In the wake of the Sandy Hook school shooting, both President Obama and Sen. Diane Feinstein (D-CA) have unveiled proposals to ban assault weapons in the absence of the since-expired 1994 assault weapons ban. Although 44 percent of Americans favor banning assault weapons, according to the most recent Reason-Rupe poll, only 27 percent believe it would have helped avoid the Newtown tragedy. Nevertheless, belief that the expired federal ban could have prevented the shooting does bolster support for renewed efforts to ban assault weapons.
The Huffington Post reports Connecticut has a state assault weapons ban modeled after the now expired 1994 federal ban. Despite the ban, Connecticut law enforcement has reported Newtown shooter Adam Lanza's weapons were still legal in the state. Taken together, it seems unlikely that had the 1994 federal ban still been in effect it could have prevented the Newtown school shooting.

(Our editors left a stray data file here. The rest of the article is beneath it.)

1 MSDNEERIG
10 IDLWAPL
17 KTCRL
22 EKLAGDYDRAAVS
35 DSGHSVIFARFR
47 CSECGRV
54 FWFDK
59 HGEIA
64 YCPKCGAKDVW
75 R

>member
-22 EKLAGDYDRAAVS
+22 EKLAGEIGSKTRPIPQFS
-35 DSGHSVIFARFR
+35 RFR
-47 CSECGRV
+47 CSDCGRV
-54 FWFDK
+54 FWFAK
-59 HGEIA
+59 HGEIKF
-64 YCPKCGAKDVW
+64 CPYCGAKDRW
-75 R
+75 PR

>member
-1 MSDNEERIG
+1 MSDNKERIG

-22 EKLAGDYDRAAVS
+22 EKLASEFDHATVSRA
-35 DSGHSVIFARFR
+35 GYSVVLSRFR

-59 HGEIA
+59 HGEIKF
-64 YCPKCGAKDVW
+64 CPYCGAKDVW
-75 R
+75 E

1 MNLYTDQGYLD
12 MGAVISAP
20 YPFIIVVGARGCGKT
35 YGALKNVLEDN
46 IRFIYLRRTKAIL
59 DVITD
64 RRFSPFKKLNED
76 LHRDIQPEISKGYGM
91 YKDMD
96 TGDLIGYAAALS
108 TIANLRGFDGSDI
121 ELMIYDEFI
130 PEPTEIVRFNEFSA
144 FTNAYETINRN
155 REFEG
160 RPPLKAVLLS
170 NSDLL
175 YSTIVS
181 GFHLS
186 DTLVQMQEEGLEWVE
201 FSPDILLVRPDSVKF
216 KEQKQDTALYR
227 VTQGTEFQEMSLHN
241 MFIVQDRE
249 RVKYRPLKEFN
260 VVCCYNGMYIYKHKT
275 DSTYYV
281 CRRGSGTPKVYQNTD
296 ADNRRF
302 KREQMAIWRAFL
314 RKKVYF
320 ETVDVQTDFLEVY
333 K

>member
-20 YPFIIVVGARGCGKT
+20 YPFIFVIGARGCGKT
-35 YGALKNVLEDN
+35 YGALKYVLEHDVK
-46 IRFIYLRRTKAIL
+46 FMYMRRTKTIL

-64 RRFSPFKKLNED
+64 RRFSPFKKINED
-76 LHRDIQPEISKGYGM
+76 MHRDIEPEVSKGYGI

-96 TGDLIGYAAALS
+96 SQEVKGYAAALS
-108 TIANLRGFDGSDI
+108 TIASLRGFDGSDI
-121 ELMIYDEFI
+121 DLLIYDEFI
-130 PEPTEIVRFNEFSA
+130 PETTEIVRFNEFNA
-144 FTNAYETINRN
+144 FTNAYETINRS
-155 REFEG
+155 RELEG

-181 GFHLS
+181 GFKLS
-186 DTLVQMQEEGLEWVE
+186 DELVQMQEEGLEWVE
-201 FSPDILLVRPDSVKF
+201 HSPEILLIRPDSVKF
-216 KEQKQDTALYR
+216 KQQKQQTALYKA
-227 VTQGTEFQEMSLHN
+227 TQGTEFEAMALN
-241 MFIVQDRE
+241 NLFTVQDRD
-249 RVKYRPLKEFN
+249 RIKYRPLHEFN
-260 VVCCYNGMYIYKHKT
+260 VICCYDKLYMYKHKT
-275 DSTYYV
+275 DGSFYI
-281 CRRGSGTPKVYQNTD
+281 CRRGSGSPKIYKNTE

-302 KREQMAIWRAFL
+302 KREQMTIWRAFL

Among the 27 percent who thought the 1994 federal ban could have prevented the shooting, 72 percent were under the impression the law would have impeded Lanza from obtaining the firearms used. This helps explain why 77 percent of these Americans support renewed efforts to ban assault weapons nationally, but 18 percent still support private ownership of assault weapons. Those who believe the expired ban could have prevented the shooting are also significantly less likely to posses a firearm (30 percent), while 68 percent do not.
In contrast among those who do not believe the expired ban would have prevented the shooting, 66 percent believe Americans should be permitted to own assault weapons while 30 percent believe they should be prohibited. These households were significantly more likely to own a firearm (48 percent) while 47 percent do not.
To be clear, not all Americans who favor an assault weapons ban today think the previous ban could have prevented the Newtown tragedy. While 48 of assault weapons ban supporters believe the previous ban could have prevented the shooting, 45 percent disagree. Only 10 percent assault weapons ban opponents believe the expired ban could have prevented the shooting.
In sum, the perception the 1994 federal assault weapons ban could have prevented the Newtown massacre does explain a significant portion, although not all, of the support for a new ban.